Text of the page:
Baudolino by Umberto Eco
In this piece to fiction that is as mythically epic as any of Eco’s work, the Italian Professor reminds us of the most important lesson of history: The only absolute part of truth is its malleability.
Set amidst the sacking of Constantinople (not Istanbul) in the second crusade, the title character recounts his life story, even as the city burns, to a court historian, Niketas. The adoptive son of Fredrick Barbarossa and a self-confessed liar, Baudolino tells a fabulous story about his life-long search for the mythical ruler known only as Prester John. John, who was largely invented by Baudolino, is said to rule over a vast christian nation far to the east full of fantastic creatures and strange phenomena including a river of tumbling stone. Over time, even Baudolino’s companions, who helped conceive of this Prester John, begin to believe in his existence.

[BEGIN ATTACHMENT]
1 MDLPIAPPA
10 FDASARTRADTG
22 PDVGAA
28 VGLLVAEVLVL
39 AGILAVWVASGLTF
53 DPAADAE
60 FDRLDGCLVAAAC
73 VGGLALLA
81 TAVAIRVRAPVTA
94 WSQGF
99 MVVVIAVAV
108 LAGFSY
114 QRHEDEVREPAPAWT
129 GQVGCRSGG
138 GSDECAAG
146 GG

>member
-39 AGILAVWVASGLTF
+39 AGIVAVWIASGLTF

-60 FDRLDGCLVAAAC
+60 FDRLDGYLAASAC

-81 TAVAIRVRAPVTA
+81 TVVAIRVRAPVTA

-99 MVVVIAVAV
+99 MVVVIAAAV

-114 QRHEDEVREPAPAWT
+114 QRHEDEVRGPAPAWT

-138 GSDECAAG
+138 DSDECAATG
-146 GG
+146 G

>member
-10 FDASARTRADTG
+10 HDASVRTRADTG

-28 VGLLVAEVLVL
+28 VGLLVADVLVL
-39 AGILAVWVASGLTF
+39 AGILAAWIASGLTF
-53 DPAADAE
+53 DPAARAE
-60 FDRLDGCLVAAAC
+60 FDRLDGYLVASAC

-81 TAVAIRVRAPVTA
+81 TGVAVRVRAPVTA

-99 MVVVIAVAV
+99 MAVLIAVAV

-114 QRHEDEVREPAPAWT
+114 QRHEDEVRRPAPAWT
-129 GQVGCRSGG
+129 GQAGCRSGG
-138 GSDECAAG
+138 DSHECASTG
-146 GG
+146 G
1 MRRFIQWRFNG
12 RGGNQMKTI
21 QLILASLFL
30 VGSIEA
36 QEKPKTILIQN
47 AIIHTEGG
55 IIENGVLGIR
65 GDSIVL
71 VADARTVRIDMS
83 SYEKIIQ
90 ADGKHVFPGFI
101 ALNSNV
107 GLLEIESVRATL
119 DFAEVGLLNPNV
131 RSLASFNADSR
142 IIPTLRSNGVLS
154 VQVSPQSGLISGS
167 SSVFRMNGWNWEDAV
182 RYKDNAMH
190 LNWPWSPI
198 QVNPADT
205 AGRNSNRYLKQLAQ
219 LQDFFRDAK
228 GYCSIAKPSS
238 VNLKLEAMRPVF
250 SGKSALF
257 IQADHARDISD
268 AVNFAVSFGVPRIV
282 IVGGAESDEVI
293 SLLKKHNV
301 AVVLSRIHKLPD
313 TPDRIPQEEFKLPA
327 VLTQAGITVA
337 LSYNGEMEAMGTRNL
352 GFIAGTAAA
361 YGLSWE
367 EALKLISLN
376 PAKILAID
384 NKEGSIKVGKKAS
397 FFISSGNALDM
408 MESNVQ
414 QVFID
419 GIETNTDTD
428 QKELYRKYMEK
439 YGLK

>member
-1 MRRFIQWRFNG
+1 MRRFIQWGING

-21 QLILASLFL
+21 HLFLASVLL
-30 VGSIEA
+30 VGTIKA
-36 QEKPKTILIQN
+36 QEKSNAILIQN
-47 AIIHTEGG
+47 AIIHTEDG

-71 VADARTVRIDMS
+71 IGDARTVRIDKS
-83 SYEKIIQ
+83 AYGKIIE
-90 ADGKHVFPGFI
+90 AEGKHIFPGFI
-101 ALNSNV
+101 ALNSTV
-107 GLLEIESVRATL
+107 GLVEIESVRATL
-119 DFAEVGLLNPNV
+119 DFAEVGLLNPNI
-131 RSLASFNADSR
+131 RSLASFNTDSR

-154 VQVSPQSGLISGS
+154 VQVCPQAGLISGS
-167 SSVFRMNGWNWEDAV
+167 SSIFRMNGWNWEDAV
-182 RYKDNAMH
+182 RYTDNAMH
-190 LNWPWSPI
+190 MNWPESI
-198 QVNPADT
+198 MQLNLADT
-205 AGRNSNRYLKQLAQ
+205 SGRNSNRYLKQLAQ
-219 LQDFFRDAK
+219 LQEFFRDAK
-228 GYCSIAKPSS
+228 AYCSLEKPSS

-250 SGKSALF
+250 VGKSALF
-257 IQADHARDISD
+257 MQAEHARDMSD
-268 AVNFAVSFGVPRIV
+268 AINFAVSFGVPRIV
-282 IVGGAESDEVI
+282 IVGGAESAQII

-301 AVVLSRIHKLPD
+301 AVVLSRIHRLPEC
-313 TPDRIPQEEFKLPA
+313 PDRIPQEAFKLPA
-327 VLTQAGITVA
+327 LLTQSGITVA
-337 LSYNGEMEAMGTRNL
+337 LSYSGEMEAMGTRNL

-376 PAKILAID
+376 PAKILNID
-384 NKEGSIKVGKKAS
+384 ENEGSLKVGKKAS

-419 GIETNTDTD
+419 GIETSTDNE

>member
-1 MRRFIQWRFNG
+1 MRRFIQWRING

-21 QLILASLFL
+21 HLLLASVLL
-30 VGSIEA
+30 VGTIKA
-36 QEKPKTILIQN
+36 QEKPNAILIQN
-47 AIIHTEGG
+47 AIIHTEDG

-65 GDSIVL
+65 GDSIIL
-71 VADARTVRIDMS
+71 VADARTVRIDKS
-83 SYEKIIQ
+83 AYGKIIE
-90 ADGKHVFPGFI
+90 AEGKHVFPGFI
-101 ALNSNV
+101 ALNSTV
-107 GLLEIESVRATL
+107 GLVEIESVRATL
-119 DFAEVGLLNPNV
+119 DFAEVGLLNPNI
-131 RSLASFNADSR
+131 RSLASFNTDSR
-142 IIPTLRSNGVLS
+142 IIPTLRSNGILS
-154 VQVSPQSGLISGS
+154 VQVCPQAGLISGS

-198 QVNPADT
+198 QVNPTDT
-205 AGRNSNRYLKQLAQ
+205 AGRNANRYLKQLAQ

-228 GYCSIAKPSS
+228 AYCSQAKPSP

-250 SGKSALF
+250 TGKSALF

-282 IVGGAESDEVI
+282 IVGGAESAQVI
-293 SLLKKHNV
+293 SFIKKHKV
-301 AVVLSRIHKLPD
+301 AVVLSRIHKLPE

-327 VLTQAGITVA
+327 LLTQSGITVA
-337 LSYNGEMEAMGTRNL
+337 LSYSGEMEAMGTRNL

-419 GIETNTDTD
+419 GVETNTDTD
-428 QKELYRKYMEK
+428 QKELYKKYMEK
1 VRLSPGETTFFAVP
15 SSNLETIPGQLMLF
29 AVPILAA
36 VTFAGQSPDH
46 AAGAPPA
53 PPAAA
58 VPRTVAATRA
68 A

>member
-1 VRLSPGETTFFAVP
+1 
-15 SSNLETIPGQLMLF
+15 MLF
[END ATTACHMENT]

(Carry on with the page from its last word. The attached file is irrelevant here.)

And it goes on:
Playful and accessible, Baudolino presents a world that is simultaneously recognizable and yet somehow skewed, and in doing so points a finger both at belief and our preconceptions of history.
-Jonathan Gallaway, Blackboard Manager